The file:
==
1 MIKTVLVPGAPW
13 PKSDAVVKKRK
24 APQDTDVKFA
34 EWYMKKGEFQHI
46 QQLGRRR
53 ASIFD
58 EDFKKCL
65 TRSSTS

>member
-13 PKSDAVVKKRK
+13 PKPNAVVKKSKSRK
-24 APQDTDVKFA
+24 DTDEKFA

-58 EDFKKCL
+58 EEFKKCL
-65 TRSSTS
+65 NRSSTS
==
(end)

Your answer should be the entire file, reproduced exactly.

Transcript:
1 MIKTVLVPGAPW
13 PKSDAVVKKRK
24 APQDTDVKFA
34 EWYMKKGEFQHI
46 QQLGRRR
53 ASIFD
58 EDFKKCL
65 TRSSTS

>member
-13 PKSDAVVKKRK
+13 PKPNAVVKKSKSRK
-24 APQDTDVKFA
+24 DTDEKFA

-58 EDFKKCL
+58 EEFKKCL
-65 TRSSTS
+65 NRSSTS